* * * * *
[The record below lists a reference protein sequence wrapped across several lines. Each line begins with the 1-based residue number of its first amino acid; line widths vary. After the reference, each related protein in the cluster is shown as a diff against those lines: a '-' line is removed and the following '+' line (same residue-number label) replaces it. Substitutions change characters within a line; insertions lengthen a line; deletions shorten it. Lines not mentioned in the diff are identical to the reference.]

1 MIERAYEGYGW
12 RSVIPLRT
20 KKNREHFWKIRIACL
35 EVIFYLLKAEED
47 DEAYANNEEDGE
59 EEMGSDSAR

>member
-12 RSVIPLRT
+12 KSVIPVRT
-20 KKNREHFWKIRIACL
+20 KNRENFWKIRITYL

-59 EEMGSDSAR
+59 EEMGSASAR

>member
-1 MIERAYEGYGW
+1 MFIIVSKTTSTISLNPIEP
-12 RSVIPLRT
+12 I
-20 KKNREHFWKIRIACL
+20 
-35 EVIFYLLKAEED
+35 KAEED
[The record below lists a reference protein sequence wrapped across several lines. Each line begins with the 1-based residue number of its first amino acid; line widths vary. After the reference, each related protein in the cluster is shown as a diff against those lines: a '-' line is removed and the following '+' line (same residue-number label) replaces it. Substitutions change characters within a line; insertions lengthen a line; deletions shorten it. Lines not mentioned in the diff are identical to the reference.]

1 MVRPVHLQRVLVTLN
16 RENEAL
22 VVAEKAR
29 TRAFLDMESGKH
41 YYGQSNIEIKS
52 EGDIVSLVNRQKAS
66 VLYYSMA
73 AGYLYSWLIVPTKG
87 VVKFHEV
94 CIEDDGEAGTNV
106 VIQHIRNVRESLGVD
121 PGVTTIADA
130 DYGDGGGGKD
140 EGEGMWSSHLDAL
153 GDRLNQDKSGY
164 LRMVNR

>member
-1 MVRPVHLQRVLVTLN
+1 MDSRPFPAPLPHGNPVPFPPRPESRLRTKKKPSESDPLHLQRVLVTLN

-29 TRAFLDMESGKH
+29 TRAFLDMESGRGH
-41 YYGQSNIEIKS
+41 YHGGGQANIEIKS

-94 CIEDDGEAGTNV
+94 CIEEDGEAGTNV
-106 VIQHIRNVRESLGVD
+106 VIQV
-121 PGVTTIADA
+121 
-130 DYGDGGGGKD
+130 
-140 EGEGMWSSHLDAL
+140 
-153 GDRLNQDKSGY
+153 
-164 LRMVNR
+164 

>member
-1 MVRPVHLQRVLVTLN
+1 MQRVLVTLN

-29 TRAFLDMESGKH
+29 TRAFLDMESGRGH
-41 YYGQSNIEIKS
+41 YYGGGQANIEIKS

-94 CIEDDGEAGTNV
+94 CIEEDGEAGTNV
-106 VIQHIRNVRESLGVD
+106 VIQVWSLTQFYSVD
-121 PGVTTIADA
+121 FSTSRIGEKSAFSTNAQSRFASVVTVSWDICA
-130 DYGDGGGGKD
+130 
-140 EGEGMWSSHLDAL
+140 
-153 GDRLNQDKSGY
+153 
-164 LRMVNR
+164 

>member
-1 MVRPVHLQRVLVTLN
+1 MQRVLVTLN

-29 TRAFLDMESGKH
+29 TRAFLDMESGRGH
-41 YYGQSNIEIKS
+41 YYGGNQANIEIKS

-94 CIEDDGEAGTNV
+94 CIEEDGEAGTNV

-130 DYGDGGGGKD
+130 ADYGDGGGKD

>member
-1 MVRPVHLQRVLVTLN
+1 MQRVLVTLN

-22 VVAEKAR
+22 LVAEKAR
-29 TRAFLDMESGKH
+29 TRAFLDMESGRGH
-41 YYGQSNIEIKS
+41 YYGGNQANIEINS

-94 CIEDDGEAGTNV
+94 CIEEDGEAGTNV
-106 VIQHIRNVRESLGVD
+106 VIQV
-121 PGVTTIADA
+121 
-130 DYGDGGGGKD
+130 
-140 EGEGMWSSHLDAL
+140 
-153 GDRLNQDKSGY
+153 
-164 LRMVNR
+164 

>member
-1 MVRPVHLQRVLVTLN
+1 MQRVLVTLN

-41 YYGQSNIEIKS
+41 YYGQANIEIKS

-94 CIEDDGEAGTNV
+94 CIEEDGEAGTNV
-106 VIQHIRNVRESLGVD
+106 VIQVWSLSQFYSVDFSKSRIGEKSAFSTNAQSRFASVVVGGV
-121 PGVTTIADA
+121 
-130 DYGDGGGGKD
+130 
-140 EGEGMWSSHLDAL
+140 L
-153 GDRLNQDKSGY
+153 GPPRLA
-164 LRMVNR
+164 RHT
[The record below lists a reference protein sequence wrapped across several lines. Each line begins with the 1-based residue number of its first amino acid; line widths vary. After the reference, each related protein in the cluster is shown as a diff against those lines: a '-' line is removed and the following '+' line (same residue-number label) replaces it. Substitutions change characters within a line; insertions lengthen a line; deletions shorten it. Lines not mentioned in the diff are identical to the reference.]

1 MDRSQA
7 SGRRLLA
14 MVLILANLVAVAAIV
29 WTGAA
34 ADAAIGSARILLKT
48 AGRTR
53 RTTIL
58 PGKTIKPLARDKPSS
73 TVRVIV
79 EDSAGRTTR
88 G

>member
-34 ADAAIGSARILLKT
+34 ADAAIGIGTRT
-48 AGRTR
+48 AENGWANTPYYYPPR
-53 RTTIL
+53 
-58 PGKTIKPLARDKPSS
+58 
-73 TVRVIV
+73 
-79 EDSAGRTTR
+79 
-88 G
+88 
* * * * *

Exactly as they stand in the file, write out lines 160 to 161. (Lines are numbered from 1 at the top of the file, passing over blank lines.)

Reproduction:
+79 
-88 G